Thursday, March 13, 2008

Easy as Shepherd’s Pie

On occasion, I enjoy a good hunk of chicken or lamb made right. And potatoes? Well, they’re a favorite too. So when there’s a recipe that combines both meat and potatoes, I am a happy girl. I googled shepherd’s pie months ago and found many variations of the recipe. I tweaked those recipes to fit my own taste.


A little background on this English favorite; shepherd’s pie is traditionally made with minced lamb or goat meat, hence the name shepherd’s pie. Since I absolutely adore lamb and goat meat, you would think I’d make shepherd’s pie when I get my hands on the ground meat, right? Wrong. That isn’t the case at all; I actually have never made shepherd’s pie with ground lamb or goat. Coincidentally, I never remember to make it when I have those meats in the house. I’ve always made it with an old favorite, ground turkey.

For the meat filling
1 tablespoon vegetable oil
1 medium onion, diced
1-2 cloves garlic, minced
1 large carrot, diced
1 1/2 lbs ground Turkey
2 tsp tomato paste
1/2 tsp Thyme
Dash of Worcestershire sauce
1/2 cup frozen peas
Salt & Pepper to taste

Mashed potatoes
(Note: Leftover mashed potatoes can be used for this recipe. It is actually recommended)
2 lbs (baking) potatoes, large cubes
1 cup milk- heavy cream can be replaced and is really good but the fat content isn’t for my waist. unfortunately.
3 tbsp butter
Salt & Pepper to taste

For potatoes, bring a pot of water and potatoes to boil.

Preheat oven to 375F degrees.

Meanwhile, heat vegetable oil in a large sauté pan on medium high heat. Add onions and cook until translucent. Add minced garlic and cook for 30 seconds. Generally garlic is not a component for this dish but my love for garlic is illimitable and thus my secret ingredient. Turn heat down to medium, add carrots and ground meat, break up the meat evenly with a wooden spoon and cook until meat is browned. While cooking, you’ll notice the liquid fat separating from the meat mixture; I like the flavor it adds to my pie so I leave it in however if you so wish, you can drain the fat.

When water and potatoes come to boil, add salt, turn heat down to simmer and cook for 10 minutes. While the potatoes are cooking, bring a saucepan with milk and butter up to a rolling simmer. If you overheat the milk; it will curdle and scald. Bad bad. Potatoes are done when they can be scored with a knife. Drain in a colander and place the potatoes back in the pot, add the warm milk mixture, salt and pepper and mash.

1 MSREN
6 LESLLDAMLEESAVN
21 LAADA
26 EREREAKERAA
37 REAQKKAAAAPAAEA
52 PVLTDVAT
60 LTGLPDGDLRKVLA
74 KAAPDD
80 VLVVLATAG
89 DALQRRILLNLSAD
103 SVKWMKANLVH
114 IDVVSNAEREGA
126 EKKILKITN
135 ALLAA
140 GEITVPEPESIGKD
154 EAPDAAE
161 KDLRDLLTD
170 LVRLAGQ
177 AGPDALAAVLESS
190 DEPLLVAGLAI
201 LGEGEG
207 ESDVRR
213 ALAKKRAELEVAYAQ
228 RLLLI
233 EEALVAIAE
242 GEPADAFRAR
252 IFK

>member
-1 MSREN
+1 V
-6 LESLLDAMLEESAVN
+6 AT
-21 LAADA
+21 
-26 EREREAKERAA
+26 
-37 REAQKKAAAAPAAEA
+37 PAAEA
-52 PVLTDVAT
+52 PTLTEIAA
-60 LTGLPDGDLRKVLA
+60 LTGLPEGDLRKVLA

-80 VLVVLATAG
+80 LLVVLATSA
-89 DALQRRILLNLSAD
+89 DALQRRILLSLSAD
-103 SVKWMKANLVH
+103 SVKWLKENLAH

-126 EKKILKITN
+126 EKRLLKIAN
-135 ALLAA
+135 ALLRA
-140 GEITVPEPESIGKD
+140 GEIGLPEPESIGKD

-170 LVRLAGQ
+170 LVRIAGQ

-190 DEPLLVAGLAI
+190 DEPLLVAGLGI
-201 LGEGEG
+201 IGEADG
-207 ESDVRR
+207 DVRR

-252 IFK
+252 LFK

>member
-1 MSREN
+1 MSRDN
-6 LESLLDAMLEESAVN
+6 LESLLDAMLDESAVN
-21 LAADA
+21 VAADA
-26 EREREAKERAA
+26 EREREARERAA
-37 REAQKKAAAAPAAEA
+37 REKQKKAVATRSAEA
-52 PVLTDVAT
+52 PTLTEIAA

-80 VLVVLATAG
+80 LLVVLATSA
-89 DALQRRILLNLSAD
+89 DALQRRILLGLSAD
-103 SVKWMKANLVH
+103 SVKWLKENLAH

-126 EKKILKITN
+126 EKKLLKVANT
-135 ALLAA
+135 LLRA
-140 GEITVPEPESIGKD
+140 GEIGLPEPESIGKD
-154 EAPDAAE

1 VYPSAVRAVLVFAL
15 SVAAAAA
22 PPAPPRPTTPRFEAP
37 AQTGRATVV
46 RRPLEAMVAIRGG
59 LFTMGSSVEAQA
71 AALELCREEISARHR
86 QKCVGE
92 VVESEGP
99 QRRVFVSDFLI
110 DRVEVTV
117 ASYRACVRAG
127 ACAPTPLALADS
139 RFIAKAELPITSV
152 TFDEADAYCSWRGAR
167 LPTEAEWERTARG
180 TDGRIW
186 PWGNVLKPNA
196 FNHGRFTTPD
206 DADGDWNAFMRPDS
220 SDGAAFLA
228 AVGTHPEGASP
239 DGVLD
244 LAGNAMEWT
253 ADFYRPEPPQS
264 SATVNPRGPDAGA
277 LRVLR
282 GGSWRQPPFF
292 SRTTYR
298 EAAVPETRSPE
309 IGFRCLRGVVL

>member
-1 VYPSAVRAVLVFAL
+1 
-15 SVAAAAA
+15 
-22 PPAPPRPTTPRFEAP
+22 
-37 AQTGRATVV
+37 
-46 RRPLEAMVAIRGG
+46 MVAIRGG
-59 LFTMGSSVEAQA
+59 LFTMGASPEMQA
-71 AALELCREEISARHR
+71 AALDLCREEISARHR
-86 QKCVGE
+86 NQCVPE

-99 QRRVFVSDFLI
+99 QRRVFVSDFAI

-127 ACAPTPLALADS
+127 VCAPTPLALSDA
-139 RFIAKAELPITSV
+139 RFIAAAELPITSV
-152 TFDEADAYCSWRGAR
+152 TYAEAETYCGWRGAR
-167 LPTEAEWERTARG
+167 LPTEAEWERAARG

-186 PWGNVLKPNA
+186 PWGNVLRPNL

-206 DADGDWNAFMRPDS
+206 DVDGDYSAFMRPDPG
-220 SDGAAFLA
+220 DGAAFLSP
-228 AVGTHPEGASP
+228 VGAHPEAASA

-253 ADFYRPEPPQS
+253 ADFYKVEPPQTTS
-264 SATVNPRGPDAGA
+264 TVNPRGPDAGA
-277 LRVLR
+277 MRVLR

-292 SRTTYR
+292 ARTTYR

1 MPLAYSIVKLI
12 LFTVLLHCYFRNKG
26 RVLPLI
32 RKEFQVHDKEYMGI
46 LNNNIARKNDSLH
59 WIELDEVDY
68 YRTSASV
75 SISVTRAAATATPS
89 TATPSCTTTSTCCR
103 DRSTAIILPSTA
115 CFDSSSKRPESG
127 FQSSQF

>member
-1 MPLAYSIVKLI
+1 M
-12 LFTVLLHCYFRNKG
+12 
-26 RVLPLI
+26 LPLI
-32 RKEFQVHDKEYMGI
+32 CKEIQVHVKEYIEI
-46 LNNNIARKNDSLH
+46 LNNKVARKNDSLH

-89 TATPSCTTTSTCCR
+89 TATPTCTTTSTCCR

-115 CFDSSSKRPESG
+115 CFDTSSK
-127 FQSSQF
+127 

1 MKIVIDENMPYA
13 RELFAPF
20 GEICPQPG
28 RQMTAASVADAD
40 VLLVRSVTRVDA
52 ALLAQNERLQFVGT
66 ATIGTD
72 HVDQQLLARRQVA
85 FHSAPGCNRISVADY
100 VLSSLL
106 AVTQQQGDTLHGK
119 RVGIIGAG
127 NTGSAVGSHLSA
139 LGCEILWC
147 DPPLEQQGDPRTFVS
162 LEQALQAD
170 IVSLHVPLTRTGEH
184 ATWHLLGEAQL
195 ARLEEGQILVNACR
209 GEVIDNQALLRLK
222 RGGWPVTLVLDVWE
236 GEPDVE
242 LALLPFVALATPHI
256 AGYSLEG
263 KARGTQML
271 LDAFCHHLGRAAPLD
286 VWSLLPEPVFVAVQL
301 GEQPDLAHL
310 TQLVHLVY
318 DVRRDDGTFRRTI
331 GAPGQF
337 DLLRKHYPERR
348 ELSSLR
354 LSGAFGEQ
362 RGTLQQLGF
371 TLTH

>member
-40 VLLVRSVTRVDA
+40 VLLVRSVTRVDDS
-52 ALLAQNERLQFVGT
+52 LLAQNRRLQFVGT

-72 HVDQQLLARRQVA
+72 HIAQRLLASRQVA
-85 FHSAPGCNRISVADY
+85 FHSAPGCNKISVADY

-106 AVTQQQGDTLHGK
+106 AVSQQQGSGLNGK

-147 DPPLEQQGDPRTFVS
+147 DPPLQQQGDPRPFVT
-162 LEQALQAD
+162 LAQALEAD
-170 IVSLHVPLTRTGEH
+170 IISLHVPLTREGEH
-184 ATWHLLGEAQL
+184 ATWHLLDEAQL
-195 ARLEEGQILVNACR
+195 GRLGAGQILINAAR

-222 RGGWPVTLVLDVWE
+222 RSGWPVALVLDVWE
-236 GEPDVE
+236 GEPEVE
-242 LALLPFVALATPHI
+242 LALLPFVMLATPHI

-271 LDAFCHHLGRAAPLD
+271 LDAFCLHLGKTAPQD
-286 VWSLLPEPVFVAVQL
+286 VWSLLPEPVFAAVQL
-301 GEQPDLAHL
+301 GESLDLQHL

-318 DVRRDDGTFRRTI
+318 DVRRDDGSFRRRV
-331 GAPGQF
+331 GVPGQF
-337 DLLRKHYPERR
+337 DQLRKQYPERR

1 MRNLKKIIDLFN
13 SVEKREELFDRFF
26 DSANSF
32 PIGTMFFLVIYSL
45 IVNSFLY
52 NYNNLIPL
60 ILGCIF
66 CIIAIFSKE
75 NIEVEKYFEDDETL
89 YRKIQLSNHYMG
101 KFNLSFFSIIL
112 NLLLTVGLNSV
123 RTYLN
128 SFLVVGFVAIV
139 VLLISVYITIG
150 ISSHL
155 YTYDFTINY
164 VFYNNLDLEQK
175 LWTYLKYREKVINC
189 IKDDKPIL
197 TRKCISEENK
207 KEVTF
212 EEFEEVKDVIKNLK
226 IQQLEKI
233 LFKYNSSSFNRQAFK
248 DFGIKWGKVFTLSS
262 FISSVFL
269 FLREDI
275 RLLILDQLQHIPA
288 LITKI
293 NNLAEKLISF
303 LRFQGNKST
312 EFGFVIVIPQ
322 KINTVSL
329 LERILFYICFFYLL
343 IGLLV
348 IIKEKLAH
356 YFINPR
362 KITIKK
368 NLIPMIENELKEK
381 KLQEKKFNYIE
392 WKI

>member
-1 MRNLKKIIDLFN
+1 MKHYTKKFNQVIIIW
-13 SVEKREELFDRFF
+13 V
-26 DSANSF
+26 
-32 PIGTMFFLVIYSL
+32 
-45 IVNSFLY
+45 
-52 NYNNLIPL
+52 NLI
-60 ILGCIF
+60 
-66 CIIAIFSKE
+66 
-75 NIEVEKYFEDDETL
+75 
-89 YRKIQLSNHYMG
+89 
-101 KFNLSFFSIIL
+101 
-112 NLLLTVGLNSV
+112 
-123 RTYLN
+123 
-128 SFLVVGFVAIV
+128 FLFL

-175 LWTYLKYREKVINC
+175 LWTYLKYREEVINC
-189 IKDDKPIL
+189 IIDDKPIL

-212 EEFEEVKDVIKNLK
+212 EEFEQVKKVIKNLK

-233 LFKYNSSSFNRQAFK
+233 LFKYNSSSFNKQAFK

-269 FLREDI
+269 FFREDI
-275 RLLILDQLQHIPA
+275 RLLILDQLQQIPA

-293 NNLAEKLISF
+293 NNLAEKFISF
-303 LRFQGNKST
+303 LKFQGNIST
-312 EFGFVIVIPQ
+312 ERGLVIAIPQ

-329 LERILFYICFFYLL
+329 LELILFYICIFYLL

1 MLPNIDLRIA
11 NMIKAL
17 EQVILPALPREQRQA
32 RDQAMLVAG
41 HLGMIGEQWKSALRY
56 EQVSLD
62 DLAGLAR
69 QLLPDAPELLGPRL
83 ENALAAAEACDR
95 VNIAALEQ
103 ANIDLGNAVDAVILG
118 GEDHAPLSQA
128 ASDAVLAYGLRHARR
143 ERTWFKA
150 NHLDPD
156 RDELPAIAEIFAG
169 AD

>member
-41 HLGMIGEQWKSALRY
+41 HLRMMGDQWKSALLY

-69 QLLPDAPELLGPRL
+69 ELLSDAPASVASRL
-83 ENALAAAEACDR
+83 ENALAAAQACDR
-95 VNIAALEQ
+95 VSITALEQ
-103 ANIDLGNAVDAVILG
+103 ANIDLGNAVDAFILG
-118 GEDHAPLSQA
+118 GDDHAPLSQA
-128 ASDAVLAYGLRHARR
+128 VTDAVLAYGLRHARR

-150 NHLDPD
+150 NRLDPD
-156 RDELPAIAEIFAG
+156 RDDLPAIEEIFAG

After the meat has browned, add tomato paste, thyme and Worcestershire sauce and cook for another 5-8 minutes. Stir occasionally to prevent sticking. Stir frozen peas into the mixture and remove the pan from heat. Peas are delicate and excess heat can result in a green mush. To prevent a green much, remove the pan from heat after adding peas and let the mixture cool.

Spread the cooled meat mixture in a casserole dish and top it with mashed potatoes. Bake for 15- 20 minutes. If the potatoes aren’t browned, turn oven temperature to broil, and bake on top rack, 4-6 inches away from the heat, for 8 minutes or until the potatoes are golden brown.

After tweaking, testing and trying the recipe many times I declare my pie to be very tasty and probably the best in town, especially for those non-red-meat eaters! Go head, try it sometime…

Did you know it’s the year of the potato? Makes two of us, I didn’t either. And since it is THE year of the potato, I’ll have to make sure to consume it as much as possible to raise awareness. Don’t mind my weight, I’ll be fine. It’s the awareness that’s more important! Anyway, in spirit of celebrating the potato, Sia over at Monsoon Spice is hosting an “Ode to Potato” event. And for that, I am submitting my fabulous shepherd’s pie.

5 comments:

Veggie Option said...

My British husband claims that if it isn't made with lamb it is considered a "Cottage Pie" rather than a "Shepherd's Pie."

That said, I make a vegetarian version and we both refer to it as Shepherd's Pie, so go figure.

Btw, my husband is drooling over those photos you posted!

liberal foodie said...

I read the cottage pie name derivation on Wikipedia. Since I never cook with beef, that wouldn't make sense either. Maybe meat and potatoes in a pie? Glad to hear that your husband enjoyed the picture.

Betty C. said...

Shepherd's pie is a great use for leftover meat. It's called "Hâchis Parmentier" in French. Thanks for your comment on my blog!

Mallika said...

You're back!! I thought you had left the blogosphere forever... my husband keep reminding me about the difference between cottage and shepherds pies. Who cares - as long as it tastes gooooood.

liberal foodie said...

Betty, I agree. Any meat that can be used for a new dish is delectable. especially when the flavors have had time to marry.

Mallika- Yes I am back. Thank you for the warm re-welcome. Cottage pie couldn't work in my house since I don't eat beef; shepherd's pie if I ever remember to eat it with lamb!